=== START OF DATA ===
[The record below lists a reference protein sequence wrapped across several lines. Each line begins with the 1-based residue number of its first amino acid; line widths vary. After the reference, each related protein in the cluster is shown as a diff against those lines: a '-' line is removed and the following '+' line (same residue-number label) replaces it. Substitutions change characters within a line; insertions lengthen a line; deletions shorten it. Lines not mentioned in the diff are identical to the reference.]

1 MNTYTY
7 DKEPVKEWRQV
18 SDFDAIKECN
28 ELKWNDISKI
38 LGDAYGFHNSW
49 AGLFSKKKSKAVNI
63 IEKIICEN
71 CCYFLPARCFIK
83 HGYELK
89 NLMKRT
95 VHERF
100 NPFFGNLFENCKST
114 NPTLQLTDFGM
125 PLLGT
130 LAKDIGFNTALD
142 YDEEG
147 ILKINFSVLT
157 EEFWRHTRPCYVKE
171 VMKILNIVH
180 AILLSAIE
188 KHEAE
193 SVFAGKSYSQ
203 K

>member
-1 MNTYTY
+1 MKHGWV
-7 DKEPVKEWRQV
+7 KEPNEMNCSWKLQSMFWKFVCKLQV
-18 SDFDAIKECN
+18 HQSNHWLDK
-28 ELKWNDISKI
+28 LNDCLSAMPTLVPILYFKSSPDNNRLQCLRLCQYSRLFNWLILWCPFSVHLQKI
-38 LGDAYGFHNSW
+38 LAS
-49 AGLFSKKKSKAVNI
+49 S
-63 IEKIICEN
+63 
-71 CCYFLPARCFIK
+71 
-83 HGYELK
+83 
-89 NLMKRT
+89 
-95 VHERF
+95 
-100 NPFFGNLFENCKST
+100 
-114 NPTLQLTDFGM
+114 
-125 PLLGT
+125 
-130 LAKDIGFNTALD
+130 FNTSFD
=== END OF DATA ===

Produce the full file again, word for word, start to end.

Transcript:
[The record below lists a reference protein sequence wrapped across several lines. Each line begins with the 1-based residue number of its first amino acid; line widths vary. After the reference, each related protein in the cluster is shown as a diff against those lines: a '-' line is removed and the following '+' line (same residue-number label) replaces it. Substitutions change characters within a line; insertions lengthen a line; deletions shorten it. Lines not mentioned in the diff are identical to the reference.]

1 MNTYTY
7 DKEPVKEWRQV
18 SDFDAIKECN
28 ELKWNDISKI
38 LGDAYGFHNSW
49 AGLFSKKKSKAVNI
63 IEKIICEN
71 CCYFLPARCFIK
83 HGYELK
89 NLMKRT
95 VHERF
100 NPFFGNLFENCKST
114 NPTLQLTDFGM
125 PLLGT
130 LAKDIGFNTALD
142 YDEEG
147 ILKINFSVLT
157 EEFWRHTRPCYVKE
171 VMKILNIVH
180 AILLSAIE
188 KHEAE
193 SVFAGKSYSQ
203 K

>member
-1 MNTYTY
+1 MKHGWV
-7 DKEPVKEWRQV
+7 KEPNEMNCSWKLQSMFWKFVCKLQV
-18 SDFDAIKECN
+18 HQSNHWLDK
-28 ELKWNDISKI
+28 LNDCLSAMPTLVPILYFKSSPDNNRLQCLRLCQYSRLFNWLILWCPFSVHLQKI
-38 LGDAYGFHNSW
+38 LAS
-49 AGLFSKKKSKAVNI
+49 S
-63 IEKIICEN
+63 
-71 CCYFLPARCFIK
+71 
-83 HGYELK
+83 
-89 NLMKRT
+89 
-95 VHERF
+95 
-100 NPFFGNLFENCKST
+100 
-114 NPTLQLTDFGM
+114 
-125 PLLGT
+125 
-130 LAKDIGFNTALD
+130 FNTSFD